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2021 Literary Escapes Challenge

- Alabama (1)
- Alaska (1)
- Arizona (4)
- Arkansas (1)
- California (11)
- Colorado (2)
- Connecticut (2)
- Delaware (1)
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- Georgia (1)
- Hawaii (2)
- Idaho (1)
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- Iowa (1)
- Kansas (1)
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- Louisiana (1)
- Maine (1)
- Maryland (2)
- Massachusetts (2)
- Michigan (1)
- Minnesota (1)
- Mississippi (1)
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- Montana (3)
- Nebraska (1)
- Nevada (3)
- New Hampshire (1)
- New Jersey (1)
- New Mexico
- New York (11)
- North Carolina (2)
- North Dakota (1)
- Ohio (7)
- Oklahoma (1)
- Oregon (4)
- Pennsylvania (5)
- Rhode Island (1)
- South Carolina (1)
- South Dakota (1)
- Tennessee (3)
- Texas (6)
- Utah (2)
- Vermont (3)
- Virginia (3)
- Washington (6)
- West Virginia (1)
- Wisconsin (2)
- Wyoming (2)
- *Washington, D.C. (1)

Australia (3)
Canada (8)
China (2)
England (20)
France (2)
Ireland (2)
Italy (1)
Japan (1)
Norway (1)
Scotland (1)
Spain (1)
Switzerland (1)
The Philippines (1)
Wales (1)

My Progress:

51 / 51 states. 100% done!

2021 Fall Into Reading Challenge

My Progress:

21 / 24 books. 88% done!

2021 Children's Historical Fiction Reading Challenge

2021 Children's Historical Fiction Reading Challenge
(Hosted by Yours Truly!)

My Progress:

20 / 25 books. 80% done!

2021 Popsugar Reading Challenge

My Progress:

38 / 52 books. 73% done!

Booklist Queen's 2021 Reading Challenge

My Progress:

43 / 52 books. 83% done!

2021 Historical Fiction Reading Challenge

2021 Craving for Cozies Reading Challenge

The 52 Club's 2021 Reading Challenge

My Progress:

47 / 52 books. 90% done!
Friday, January 03, 2020

While It's Nothing to Really Sing About, Christmas Bells is a Heartwarming Holiday Read

(Image from Barnes & Noble)

One of my favorite things about Christmas is the music.  I like a jolly "Frosty the Snowman" or "Up on the Housetop" as much as the next person, but it's the tender, inspiring hymns about the Savior's birth and His influence on the world that really touch my soul.  "I Heard the Bells on Christmas Day" is one such hymn.  Since Henry Wadsworth Longfellow is my favorite poet (he's also the only one whose poems I can actually make sense of), I knew a little bit about the story behind his famous Yuletide poem, but when I heard that Jennifer Chiaverini had written a whole novel about it, I knew I wanted to read it.  Naturally, I intended to enjoy the book before Christmas, but that didn't happen so I made Christmas Bells my first priority in the new year.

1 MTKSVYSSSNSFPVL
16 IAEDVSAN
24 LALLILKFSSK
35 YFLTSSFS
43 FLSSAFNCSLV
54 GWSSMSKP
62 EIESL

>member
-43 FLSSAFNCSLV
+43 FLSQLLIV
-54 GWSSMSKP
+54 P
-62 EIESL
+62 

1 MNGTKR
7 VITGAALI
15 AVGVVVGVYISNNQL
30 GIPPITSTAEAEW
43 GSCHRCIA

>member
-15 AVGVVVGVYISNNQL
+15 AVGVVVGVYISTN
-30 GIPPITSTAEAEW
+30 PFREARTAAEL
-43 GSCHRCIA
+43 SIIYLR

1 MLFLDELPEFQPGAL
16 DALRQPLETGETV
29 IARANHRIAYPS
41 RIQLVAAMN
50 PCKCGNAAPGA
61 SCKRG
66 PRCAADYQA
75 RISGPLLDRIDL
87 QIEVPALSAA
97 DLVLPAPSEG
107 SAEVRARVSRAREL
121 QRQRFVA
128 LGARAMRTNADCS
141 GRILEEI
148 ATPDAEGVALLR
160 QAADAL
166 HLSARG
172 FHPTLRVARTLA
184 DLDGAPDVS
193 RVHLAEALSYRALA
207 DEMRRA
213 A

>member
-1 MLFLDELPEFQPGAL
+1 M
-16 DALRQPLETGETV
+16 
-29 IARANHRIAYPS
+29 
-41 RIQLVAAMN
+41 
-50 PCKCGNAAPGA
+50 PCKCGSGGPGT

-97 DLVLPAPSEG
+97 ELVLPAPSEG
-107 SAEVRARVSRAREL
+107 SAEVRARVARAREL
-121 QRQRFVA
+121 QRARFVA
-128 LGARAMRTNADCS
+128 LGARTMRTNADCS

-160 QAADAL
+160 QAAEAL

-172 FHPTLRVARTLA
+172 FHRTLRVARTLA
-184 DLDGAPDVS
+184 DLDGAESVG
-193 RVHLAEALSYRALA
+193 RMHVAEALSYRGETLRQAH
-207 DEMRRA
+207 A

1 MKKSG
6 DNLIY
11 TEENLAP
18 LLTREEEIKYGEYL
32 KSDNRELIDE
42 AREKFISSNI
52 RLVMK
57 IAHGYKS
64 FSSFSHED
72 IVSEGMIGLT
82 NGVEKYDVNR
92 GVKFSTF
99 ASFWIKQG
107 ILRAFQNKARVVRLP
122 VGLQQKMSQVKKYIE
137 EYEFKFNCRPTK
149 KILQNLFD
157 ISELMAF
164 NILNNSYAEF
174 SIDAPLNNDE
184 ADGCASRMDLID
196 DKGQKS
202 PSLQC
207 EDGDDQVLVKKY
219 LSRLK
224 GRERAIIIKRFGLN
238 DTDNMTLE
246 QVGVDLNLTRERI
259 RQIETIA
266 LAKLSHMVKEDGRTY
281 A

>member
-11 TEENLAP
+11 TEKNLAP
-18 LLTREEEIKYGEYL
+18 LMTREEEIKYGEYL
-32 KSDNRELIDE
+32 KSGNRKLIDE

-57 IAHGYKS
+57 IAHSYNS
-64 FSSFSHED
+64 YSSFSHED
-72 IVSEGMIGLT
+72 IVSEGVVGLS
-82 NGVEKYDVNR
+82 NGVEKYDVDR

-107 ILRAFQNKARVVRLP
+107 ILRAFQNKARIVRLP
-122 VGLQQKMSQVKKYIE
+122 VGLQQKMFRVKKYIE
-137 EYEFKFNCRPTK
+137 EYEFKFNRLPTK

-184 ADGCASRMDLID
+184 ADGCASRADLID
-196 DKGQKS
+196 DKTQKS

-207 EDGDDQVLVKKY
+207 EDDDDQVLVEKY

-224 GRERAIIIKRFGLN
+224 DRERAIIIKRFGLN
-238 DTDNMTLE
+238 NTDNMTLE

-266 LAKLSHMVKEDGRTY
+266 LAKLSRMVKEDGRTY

The novel actually tells two stories concurrently—one (Longfellow's) which takes place in Cambridge, Massachusetts, in 1860-1864, the other which is set in present-day Boston.  The former is based on the true events which led to Longfellow's creation of the Christmas Bells poem, while the latter is a completely fictional tale that concerns several members of a church congregation who come together because of a Christmas concert performed by its children's choir.  The characters highlighted in both tales are in need of some holiday cheer, comfort, or courage.  All could use the kind of miracles that seem to happen only at Christmastime.  Will they get them?

I was most excited to read about Longfellow, so I was a little disappointed to find that his sections of the book got a little long and a little dull.  They included some interesting information, but Longfellow's chapters felt more like a history textbook than a novel.  The modern story was compelling enough to keep me reading, but it didn't turn out to be anything really mind-blowing either.  While Christmas Bells isn't as dazzling as I wanted it to be, it does make for heartwarming holiday reading.  I liked it, I just didn't love it.

(Readalikes:  Reminds me of In the Dark Streets Shineth by David McCullough)


If this were a movie, it would be rated:

for war-related violence and blood/gore

To the FTC, with love:  I bought a copy of Christmas Bells from Changing Hands Bookstore with a portion of the millions I make from my lucrative career as a book blogger.  Ha ha.


  1. Too bad this wasn't amazing but I'm glad it was still a nice cozy read.

  2. It sounds like a great premise. It would have been great it it hadn't had such a textbook feel to parts, I am sure. Nice review Susan.

  3. Too bad the author didn't turn the Longfellow information into a story. That feels like a real missed opportunity.

  4. Too bad the parts about Longfellow weren't more interesting and compelling. That's the part I'd want to read the most, too.


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